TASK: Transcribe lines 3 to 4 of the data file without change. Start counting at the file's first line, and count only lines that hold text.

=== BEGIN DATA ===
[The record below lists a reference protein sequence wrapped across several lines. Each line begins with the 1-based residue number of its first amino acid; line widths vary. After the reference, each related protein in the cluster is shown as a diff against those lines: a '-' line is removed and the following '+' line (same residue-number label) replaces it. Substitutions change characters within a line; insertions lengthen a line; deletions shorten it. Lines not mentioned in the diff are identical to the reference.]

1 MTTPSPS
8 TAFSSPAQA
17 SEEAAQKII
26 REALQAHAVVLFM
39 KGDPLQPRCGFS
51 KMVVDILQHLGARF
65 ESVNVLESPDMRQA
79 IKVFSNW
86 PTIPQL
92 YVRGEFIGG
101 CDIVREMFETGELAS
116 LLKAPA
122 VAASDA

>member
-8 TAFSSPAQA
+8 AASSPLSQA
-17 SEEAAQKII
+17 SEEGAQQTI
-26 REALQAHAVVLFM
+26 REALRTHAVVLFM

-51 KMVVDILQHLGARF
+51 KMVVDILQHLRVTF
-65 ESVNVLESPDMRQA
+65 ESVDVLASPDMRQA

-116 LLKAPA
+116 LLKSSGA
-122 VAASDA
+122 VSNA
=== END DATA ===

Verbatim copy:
8 TAFSSPAQA
17 SEEAAQKII